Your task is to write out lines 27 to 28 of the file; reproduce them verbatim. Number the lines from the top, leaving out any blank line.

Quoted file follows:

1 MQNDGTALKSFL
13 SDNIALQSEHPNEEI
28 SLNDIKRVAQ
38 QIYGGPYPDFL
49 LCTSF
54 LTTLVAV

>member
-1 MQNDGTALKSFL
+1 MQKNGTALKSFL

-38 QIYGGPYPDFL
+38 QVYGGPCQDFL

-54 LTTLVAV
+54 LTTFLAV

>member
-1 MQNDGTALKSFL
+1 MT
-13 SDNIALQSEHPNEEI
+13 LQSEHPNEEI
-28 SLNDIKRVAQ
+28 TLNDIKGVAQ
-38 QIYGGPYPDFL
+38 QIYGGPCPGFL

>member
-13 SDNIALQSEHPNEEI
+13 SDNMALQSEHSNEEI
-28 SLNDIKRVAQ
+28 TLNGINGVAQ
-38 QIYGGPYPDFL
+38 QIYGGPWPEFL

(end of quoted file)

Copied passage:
+28 TLNGINGVAQ
-38 QIYGGPYPDFL